### PROBLEM LINK:

**Author:** Sergey Kulik

**Tester:** Yanpei Liu

**Editorialist:** Pawel Kacprzak

### DIFFICULTY:

SIMPLE

### PREREQUISITES:

Ad hoc, Palindrome

### PROBLEM:

Let palindromic number be a number whose decimal digits form a palindrome. For example, 1, 22, 414, 5335 are palindromic numbers, while 13 and 453 are not. Your task is to find the sum of all palindromic numbers in a range [L, R] inclusive. In one test file, you have to solve this task for at most 100 test cases.

### QUICK EXPLANATION:

Precompute the sum of palindromic number not greater than K, for 1 \leq K \leq 10^5, and store these values in an array. Provide an answer for a single test case [L, R] using precomputed sums for R and L - 1.

### EXPLANATION:

Let’s first consider solving the problem for a single test cases. We are given two number L and R and we have to compute the sum of palindromic numbers from L to R inclusive. If we can check if a number N is palindromic, then we can iterate over all numbers N in a range [L, R] and add N to the result if and only if N is palindromic. How to check if a number N is palindromic? Well, it is pretty straightforward, we can list the sequence of digits of N from right to left, and check if that sequence is a palindrome comparing corresponding digits. A pseudocode of that method can look like that:

// we assume that N > 0 bool is_palindromic(N): digits = [ ] while N > 0: digits.append(N % 10) N /= 10 i = 0 j = digits.size() - 1 while i < j: if digits[i] != digits[j]: return False i += 1 j -= 1 return True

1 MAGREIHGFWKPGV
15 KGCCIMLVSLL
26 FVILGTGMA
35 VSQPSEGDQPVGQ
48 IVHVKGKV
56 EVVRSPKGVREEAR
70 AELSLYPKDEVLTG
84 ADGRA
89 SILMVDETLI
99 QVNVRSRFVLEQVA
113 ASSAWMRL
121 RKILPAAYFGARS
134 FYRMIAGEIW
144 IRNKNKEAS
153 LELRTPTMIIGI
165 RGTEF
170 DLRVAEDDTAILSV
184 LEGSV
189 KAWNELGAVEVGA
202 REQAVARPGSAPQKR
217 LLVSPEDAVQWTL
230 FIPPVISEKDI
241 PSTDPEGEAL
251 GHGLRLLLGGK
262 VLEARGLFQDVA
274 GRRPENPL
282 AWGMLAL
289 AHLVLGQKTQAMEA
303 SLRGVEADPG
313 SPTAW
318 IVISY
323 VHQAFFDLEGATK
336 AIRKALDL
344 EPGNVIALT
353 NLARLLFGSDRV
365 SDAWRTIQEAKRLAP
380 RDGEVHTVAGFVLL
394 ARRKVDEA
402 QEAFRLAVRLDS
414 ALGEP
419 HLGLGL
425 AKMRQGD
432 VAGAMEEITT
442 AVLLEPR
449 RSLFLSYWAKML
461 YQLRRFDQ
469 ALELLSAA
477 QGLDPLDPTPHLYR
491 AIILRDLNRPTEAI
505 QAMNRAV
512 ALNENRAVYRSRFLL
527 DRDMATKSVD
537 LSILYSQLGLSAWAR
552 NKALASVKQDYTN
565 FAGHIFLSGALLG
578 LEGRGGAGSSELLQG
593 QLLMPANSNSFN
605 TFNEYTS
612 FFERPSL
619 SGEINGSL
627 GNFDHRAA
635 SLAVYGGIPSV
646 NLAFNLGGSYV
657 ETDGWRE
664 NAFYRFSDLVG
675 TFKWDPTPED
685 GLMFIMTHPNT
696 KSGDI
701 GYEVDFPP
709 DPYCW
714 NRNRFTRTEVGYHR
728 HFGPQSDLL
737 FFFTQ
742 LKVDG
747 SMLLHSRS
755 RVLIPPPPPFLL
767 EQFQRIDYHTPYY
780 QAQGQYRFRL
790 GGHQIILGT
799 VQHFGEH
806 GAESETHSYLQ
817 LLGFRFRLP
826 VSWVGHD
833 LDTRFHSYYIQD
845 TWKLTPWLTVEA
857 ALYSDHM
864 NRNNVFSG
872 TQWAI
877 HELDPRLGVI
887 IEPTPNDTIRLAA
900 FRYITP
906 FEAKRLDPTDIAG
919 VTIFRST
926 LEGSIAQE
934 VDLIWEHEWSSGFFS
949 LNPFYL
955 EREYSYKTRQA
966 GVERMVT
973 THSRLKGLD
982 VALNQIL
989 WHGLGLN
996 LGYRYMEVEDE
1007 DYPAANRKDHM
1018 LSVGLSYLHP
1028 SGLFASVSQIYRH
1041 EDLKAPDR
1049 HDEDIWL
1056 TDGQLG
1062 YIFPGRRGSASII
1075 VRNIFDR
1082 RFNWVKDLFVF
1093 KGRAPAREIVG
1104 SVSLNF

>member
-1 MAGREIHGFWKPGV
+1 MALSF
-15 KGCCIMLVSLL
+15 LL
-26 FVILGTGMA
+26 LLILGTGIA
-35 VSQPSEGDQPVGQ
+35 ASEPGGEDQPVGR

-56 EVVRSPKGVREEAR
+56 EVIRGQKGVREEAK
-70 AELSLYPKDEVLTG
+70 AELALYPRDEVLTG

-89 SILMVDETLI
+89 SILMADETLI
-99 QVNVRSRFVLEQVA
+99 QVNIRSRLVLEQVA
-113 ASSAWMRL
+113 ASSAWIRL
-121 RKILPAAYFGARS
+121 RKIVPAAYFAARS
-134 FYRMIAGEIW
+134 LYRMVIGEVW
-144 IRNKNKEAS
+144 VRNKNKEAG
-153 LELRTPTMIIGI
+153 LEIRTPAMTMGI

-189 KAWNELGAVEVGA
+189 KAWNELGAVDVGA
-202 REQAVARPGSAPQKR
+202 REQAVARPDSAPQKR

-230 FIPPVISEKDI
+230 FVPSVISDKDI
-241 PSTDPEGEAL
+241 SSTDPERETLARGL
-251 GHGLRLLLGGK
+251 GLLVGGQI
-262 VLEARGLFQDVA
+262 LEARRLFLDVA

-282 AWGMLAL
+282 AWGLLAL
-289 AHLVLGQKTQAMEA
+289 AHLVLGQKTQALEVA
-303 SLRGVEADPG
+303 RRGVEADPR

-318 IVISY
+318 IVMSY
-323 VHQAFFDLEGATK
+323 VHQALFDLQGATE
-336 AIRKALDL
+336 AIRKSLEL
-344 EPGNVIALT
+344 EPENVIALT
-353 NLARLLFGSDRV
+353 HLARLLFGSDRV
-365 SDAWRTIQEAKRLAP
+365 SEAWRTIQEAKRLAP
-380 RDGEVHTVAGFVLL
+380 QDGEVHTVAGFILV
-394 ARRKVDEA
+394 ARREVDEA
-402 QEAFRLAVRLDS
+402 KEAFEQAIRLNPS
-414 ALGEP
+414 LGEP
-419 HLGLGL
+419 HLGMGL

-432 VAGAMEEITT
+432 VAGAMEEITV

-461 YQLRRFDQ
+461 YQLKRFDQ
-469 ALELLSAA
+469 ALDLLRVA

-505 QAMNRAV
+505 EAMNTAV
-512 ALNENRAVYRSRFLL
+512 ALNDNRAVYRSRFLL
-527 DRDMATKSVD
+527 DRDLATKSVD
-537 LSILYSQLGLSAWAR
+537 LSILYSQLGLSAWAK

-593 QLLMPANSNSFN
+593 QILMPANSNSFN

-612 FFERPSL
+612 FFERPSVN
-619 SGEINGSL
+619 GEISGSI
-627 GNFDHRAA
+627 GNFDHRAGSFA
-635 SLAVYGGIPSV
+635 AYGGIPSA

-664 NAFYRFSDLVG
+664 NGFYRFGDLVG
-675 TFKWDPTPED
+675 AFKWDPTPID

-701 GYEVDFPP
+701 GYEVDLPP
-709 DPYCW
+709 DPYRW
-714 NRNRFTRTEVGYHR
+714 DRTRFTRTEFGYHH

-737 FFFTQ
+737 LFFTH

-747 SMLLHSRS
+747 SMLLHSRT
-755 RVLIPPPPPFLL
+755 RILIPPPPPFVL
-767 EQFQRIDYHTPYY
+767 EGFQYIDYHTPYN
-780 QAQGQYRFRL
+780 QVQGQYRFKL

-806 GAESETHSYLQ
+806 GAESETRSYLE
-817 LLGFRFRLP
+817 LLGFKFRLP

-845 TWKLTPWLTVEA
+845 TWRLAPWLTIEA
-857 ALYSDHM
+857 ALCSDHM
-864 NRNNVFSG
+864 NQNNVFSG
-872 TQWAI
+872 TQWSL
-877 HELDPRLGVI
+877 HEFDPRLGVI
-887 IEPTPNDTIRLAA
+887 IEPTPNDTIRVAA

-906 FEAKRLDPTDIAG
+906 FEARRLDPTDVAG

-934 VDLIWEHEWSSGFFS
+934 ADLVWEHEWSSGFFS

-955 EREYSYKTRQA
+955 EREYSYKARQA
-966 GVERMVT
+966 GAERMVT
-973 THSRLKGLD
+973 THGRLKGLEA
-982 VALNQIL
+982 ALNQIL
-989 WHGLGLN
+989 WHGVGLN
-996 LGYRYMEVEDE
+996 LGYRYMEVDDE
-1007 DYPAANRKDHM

This check runs in O(\log(N)) time, because the decimal representation of N has O(\log(N)) digits.

Being able to perform the palindromic check, we can accumulate the result iterating over all integers in range [L, R]. A pseudocode for it might look like this:

res = 0 for N = L to R: if is_palindromic(N): res += N

This method works in O((R - L) \cdot \log(R)) time for a single test case, but since we have to handle at most 100 of them and a range [L, R] can have up to 10^5 elements, this method will pass only the first subtask and will timeout on the second.

#### How to speed it up?

The crucial observation here is that, during the whole computation described above, we might check in a number N is palindromic many times! This is not good, but fortunately, there is a common technique to avoid that.

Often when we are asked many times to compute some result for objects in some range [A, B], we can do the following:

Let F[N] := \texttt{the result for a range } [0, N]

If we are able to compute F[N] for all possible N, then the answer for a single query [A, B] equals F[B] - F[A - 1], because F[B] contains the result for all numbers not greater than B, so if we subtract F[A - 1], i.e the result for all number smaller than A, from it, we will get the result for all numbers in range [A, B].

If you did not know this technique, please remember it, because it is very useful.

Using the above method, we can precompute:

S[N] := \texttt{sum of palindromic number not greater than } N

in the following way:

S[0] = 1 for N = 1 to 100000: S[N] = S[N - 1] if is_palindromic(N): S[N] += N

The above method runs in O(10^5 \cdot \log(10^5)) time, and we can use the S table to answer any single query [L, R] in a constant time.

### AUTHOR’S AND TESTER’S SOLUTIONS:

Author’s solution can be found here.

Tester’s solution can be found here.